Recent advances in horizontal cask designs for commercial spent nuclear fuel have significantly increased maximum thermal loading. This is due in part to greater efficiency in internal conduction pathways. Carefully measured data sets generated from testing of full-sized casks or smaller cask analogs are widely recognized as vital for validating thermal-hydraulic models of these storage cask designs. While several testing programs have been previously conducted, these earlier validation studies did not integrate all the physics or components important in a modern, horizontal dry cask system.
The purpose of this investigation is to produce data sets that can be used to benchmark the codes and best practices presently used to calculate cladding temperatures and induced cooling air flows in modern, horizontal dry storage systems. The horizontal dry cask simulator (HDCS) has been designed to generate this benchmark data and complement the existing knowledge base.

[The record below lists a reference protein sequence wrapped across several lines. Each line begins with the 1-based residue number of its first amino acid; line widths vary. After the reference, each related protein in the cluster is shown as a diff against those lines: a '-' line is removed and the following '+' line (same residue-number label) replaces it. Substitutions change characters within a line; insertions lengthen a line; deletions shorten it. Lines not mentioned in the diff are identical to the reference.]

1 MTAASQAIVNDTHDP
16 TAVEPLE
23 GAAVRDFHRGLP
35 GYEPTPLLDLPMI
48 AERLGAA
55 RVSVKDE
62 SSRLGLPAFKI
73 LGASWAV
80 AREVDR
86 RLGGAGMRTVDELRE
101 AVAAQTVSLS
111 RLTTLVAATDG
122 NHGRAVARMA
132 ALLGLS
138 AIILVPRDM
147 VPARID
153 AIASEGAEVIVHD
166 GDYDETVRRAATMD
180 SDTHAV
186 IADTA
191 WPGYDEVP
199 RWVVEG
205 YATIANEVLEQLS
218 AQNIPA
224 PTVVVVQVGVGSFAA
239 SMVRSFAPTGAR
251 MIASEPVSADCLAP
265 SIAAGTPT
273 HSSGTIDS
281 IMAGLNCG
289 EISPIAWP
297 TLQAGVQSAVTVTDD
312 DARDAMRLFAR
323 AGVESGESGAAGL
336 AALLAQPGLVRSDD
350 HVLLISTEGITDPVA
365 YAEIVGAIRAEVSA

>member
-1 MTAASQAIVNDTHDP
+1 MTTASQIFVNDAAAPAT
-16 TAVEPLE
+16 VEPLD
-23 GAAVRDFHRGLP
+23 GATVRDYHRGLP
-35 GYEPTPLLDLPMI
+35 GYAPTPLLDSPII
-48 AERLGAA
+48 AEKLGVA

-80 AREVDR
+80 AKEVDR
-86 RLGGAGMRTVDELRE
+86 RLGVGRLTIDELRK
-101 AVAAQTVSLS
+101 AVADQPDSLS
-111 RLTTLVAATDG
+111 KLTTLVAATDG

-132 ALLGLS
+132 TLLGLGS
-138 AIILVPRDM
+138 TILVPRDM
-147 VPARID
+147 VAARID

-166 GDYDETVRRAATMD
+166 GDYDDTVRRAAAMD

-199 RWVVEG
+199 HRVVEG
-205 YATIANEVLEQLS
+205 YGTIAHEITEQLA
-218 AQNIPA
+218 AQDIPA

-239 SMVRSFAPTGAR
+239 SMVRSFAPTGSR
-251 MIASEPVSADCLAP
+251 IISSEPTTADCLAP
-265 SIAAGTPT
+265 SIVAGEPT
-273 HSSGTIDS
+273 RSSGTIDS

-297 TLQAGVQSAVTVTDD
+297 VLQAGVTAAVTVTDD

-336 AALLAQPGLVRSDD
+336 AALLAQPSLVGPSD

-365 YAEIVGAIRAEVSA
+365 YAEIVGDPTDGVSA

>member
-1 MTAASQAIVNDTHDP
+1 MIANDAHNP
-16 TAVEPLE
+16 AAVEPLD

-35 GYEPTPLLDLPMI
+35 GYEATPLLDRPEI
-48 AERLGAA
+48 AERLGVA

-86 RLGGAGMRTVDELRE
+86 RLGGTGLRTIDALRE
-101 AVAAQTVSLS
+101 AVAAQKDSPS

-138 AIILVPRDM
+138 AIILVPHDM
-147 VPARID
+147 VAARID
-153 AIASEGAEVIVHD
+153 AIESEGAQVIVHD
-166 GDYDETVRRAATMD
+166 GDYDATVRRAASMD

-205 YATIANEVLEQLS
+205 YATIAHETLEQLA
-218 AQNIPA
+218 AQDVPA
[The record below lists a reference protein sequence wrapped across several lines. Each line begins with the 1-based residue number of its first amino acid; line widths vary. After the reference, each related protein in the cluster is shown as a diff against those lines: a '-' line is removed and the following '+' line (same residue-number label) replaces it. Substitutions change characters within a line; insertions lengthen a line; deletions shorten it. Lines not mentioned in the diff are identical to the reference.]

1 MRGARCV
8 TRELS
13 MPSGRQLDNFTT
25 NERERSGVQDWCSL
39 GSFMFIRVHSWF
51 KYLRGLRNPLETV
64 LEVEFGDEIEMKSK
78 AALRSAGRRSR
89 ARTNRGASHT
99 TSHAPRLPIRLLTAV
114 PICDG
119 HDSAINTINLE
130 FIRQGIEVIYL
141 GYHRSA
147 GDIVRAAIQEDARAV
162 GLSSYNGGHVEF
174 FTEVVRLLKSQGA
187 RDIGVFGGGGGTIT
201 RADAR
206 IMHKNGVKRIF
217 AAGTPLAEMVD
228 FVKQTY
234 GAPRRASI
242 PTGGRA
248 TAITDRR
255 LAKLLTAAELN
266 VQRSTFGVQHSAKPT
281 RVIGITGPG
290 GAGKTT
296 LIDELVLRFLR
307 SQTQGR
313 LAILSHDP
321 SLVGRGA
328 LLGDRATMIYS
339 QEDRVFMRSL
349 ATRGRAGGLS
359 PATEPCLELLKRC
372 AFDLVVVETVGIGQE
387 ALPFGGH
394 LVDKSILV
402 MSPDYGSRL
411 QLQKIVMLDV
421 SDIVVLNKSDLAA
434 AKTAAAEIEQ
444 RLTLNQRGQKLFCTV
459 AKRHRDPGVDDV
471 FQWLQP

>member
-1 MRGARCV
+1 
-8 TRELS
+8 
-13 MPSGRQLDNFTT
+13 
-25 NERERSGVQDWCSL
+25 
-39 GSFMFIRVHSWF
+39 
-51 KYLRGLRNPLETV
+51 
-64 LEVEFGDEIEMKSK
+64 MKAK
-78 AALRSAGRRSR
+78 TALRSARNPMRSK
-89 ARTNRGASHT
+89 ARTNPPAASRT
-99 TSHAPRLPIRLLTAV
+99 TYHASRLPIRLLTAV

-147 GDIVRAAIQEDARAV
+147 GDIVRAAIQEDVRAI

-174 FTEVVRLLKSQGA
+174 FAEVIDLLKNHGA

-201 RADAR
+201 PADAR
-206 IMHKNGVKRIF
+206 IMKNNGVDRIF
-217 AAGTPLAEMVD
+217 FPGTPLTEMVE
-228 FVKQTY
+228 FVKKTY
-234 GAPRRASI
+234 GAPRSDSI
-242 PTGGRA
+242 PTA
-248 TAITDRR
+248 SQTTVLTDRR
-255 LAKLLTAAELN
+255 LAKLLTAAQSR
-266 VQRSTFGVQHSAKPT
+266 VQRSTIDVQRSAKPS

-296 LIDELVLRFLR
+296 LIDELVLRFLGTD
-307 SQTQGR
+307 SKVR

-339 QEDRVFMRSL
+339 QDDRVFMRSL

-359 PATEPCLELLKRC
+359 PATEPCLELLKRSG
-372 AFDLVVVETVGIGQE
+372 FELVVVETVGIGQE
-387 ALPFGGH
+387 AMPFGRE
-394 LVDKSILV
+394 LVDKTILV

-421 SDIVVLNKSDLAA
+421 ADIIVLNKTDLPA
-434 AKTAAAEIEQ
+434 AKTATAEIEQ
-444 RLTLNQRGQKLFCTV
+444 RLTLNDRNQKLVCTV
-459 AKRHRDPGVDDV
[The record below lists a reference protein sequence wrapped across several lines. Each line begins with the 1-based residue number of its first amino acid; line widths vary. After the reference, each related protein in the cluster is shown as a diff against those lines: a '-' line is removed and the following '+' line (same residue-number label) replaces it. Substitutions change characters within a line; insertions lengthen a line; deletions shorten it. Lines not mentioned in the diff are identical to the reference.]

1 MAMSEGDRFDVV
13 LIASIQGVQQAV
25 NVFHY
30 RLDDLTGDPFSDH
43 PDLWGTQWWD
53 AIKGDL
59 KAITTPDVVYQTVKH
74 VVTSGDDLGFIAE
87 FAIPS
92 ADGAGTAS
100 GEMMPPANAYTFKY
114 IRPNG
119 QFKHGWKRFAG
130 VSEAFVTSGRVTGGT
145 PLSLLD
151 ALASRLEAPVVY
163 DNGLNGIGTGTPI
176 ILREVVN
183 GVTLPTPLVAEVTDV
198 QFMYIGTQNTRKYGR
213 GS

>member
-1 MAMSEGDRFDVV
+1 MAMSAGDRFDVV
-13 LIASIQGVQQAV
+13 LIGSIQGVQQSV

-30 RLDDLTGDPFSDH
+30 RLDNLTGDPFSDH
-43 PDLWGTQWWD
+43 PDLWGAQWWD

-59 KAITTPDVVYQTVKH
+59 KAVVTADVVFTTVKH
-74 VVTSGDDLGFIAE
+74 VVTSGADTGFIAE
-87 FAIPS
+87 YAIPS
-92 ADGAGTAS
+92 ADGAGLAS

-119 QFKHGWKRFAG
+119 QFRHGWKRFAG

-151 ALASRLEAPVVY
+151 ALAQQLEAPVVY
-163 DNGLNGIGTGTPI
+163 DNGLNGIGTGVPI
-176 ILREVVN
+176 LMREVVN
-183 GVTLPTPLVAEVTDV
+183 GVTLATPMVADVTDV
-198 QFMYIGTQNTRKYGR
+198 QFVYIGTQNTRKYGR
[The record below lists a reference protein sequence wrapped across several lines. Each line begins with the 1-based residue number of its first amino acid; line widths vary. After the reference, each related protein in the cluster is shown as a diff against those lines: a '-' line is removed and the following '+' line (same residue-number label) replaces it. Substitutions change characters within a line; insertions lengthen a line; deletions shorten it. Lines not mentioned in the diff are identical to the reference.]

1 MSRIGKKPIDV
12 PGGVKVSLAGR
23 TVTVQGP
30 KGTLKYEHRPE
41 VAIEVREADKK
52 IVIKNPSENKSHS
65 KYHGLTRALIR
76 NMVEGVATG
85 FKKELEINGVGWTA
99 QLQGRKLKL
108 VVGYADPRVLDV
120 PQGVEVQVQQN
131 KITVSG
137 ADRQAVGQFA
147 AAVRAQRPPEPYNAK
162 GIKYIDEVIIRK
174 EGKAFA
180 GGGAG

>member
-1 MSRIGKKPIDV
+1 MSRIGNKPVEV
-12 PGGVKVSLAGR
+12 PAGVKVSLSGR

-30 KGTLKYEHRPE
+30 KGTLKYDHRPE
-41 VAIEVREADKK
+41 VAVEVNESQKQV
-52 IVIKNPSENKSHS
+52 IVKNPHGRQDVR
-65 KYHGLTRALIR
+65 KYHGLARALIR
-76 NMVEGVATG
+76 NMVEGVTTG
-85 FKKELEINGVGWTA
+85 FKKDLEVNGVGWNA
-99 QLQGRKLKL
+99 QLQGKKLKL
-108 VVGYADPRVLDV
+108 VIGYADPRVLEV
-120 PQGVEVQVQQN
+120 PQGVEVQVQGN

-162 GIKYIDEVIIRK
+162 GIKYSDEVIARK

Transverse and axial temperature profiles along with induced-cooling air flow are measured using various backfills of gases for a wide range of decay powers and canister pressures. The data from the HDCS tests will be used to host a blind model validation effort.